Stock photography. If you’ve read a brochure, website, or any kind of marketing content that includes visuals then you’ve likely seen at least one stock image before.
However, there’s way too much hate out there about stock photography and I totally get it!
Here’s an image that showed up on HubSpot’s awful stock photography list:
When you see examples like that, and just how overused they really are, it makes sense that there are so many stock image haters.
However, not all stock images suck, and it’s possible to use them effectively. Today I’m going to share my tips on how to use stock images effectively.
1) Make your headline images authentic
Advertising professional, David Ogilvy did a study on images, which revealed that the best images either have story appeal or demonstrate something.
This is exactly why I find that website headlines are the absolute worst places to use stock photos. If you make a stock photo your headline image, your results will often look something like this:
And trust me, that’s not something that you want! The photo is unauthentic and reveals absolutely nothing about the company.
Not to mention, Websites That Suck.Com Called The University of Advancing Technology website one of the worst websites of 2014.
What to do instead…
Only use photos in your headline of your own, authentic images.
The Pierre Herme website is a great example of authentic headline photography. That’s precisely why my significant other and I had such a great time browsing their website when we were planning our first ever trip to France :
Not only is the web copy extremely enticing and poetic, but the photography paints a flattering, attention-grabbing portrait of Herme’s Macaroons.
The photo’s vibrant colors and picturesque first impressions reel you in. You can’t help but press the “click here” button because the product photo put a face to the look and feel of the product.
2) Use Stock Images in the Background instead of the foreground
The one place where I’ve found that stock images work is when they’re not the foreground focus.
For instance, my most recent website redesign was inspired by the fact that there was too much black text on a white background, and I found its appearance kind of…boring.
So I browsed Unsplash and downloaded some stock photos that I could use in the background of my content.
I deliberately placed the stock photos in places that made sense, where the readers were a lot more interested in the content in the foreground. My starting rates chart, for instance, was a crucial focus of my redesign process:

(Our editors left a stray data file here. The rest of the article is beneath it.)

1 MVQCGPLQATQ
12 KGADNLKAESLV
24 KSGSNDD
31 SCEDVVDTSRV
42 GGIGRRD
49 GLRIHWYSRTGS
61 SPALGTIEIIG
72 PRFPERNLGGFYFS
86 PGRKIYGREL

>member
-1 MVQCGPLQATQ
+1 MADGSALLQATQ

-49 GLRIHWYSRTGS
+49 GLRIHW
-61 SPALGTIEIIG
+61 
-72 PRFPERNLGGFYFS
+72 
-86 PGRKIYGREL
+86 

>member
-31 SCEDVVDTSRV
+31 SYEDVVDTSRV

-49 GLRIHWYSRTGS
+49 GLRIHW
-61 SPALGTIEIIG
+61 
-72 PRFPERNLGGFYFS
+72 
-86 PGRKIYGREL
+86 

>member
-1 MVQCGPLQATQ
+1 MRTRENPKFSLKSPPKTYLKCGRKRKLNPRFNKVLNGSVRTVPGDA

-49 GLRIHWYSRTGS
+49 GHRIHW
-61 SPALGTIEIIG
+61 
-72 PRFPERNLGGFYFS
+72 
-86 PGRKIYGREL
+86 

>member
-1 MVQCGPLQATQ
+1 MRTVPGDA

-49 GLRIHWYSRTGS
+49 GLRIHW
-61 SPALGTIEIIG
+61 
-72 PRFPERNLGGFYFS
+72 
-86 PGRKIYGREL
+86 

Once I inserted the photo in the background, people were paying more attention to the chart and the description above the chart. So how do I know that?
I turned on heat maps on both pages that included this graphic and noticed that the number of clicks increased.
Here’s the heat maps result for the place where I inserted this graphic on my Services Available page:
And here’s the heat map result on the part of my Hire Me Page that uses the exact same graphic:
Before it was just a white chart, with black text, on a white background, but now people are actively engaging with the content.
3) Know your creative commons copyright
If you use any photo that’s not yours, stock photography, or any other source, you have to pay close attention to attribution and usage restrictions.
Here are a few questions that you need to know the answer to before you use someone else’s photo in a public context:
- Is it public domain?
- Is it free for commercial use: any context where someone is profiting off the context in which the photo is used?
- Are modifications okay?
- Is the image attribution free, as in you don’t have to credit the author?
If you’re ever confused about an image’s creative commons copyright license, and what it implies, visit https://creativecommons.org/use-remix/.
Stock image sites, and also sites such as Flickr make their license restrictions easily accessible to users before they hit the download button.
For instance, the stock photo database, Pexels , displays its creative commons license on the bottom right-hand corner of the screen:
Carefully check the CCO license before you use an image so that you don’t break any laws.
Last but not least…
The truth is people buy things without actually seeing it. If you don’t want to just another site that has laughable stock images, don’t just use images for the sake of using images.
Put some serious thought into where you’re using these images and why. If you see a blank space, don’t just fill it for the sake of filling it. Fill it because it will actually leave an impact on others’ impressions of your products.
Probably one of the weirdest examples I found of unnecessarily used blank space was the Yale University School of Art Website. Here’s what I saw when I scrolled to the bottom of the page:
I’m so confused: what does a random close-up of an animal’s eyes have to do with an art school? And what the hell am I supposed to do next?
Blank space, in moderation, can actually be a good thing, as demonstrated via the Curry’s website’s simple, straightforward design:
Why? Because they only fill the space with what’s 100% necessary. You don’t have to know anything about Curry’s to look at the website and know exactly who they are and what they do.
Over to you…
What’s you take on stock photography? Is there ever a time and place for it on blogs and websites that’s not the least bit cheesy? Feel free to comment in the comment section below.